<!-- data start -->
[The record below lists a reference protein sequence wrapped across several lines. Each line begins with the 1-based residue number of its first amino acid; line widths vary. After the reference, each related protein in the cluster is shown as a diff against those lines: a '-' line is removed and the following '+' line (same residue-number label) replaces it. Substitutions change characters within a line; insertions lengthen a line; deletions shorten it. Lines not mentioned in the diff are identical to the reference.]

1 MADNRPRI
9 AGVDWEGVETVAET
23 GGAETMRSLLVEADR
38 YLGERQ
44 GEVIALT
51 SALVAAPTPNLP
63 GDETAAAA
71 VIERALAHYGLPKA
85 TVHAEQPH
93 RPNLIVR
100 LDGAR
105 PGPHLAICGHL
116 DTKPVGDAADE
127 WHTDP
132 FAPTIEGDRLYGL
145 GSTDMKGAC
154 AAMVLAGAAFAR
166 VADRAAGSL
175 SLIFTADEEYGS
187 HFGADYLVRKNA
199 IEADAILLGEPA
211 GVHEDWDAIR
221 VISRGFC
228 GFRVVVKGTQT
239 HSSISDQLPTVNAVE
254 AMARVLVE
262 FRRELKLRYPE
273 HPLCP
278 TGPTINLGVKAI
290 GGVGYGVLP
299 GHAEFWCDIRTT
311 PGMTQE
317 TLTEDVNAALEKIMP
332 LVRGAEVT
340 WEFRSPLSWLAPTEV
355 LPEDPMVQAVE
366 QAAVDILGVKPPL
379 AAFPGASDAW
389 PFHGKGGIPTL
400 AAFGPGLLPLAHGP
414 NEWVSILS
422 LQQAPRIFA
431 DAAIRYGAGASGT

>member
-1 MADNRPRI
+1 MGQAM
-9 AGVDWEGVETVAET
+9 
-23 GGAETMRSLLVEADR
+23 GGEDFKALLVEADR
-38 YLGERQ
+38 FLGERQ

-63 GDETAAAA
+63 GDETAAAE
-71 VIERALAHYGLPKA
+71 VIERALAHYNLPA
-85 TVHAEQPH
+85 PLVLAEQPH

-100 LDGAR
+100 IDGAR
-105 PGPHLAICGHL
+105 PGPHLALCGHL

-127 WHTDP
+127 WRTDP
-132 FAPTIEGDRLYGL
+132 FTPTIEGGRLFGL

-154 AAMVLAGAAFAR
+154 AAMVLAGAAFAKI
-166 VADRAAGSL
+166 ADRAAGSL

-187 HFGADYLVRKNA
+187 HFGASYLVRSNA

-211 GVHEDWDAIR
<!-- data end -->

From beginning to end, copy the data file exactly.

[The record below lists a reference protein sequence wrapped across several lines. Each line begins with the 1-based residue number of its first amino acid; line widths vary. After the reference, each related protein in the cluster is shown as a diff against those lines: a '-' line is removed and the following '+' line (same residue-number label) replaces it. Substitutions change characters within a line; insertions lengthen a line; deletions shorten it. Lines not mentioned in the diff are identical to the reference.]

1 MADNRPRI
9 AGVDWEGVETVAET
23 GGAETMRSLLVEADR
38 YLGERQ
44 GEVIALT
51 SALVAAPTPNLP
63 GDETAAAA
71 VIERALAHYGLPKA
85 TVHAEQPH
93 RPNLIVR
100 LDGAR
105 PGPHLAICGHL
116 DTKPVGDAADE
127 WHTDP
132 FAPTIEGDRLYGL
145 GSTDMKGAC
154 AAMVLAGAAFAR
166 VADRAAGSL
175 SLIFTADEEYGS
187 HFGADYLVRKNA
199 IEADAILLGEPA
211 GVHEDWDAIR
221 VISRGFC
228 GFRVVVKGTQT
239 HSSISDQLPTVNAVE
254 AMARVLVE
262 FRRELKLRYPE
273 HPLCP
278 TGPTINLGVKAI
290 GGVGYGVLP
299 GHAEFWCDIRTT
311 PGMTQE
317 TLTEDVNAALEKIMP
332 LVRGAEVT
340 WEFRSPLSWLAPTEV
355 LPEDPMVQAVE
366 QAAVDILGVKPPL
379 AAFPGASDAW
389 PFHGKGGIPTL
400 AAFGPGLLPLAHGP
414 NEWVSILS
422 LQQAPRIFA
431 DAAIRYGAGASGT

>member
-1 MADNRPRI
+1 MGQAM
-9 AGVDWEGVETVAET
+9 
-23 GGAETMRSLLVEADR
+23 GGEDFKALLVEADR
-38 YLGERQ
+38 FLGERQ

-63 GDETAAAA
+63 GDETAAAE
-71 VIERALAHYGLPKA
+71 VIERALAHYNLPA
-85 TVHAEQPH
+85 PLVLAEQPH

-100 LDGAR
+100 IDGAR
-105 PGPHLAICGHL
+105 PGPHLALCGHL

-127 WHTDP
+127 WRTDP
-132 FAPTIEGDRLYGL
+132 FTPTIEGGRLFGL

-154 AAMVLAGAAFAR
+154 AAMVLAGAAFAKI
-166 VADRAAGSL
+166 ADRAAGSL

-187 HFGADYLVRKNA
+187 HFGASYLVRSNA

-211 GVHEDWDAIR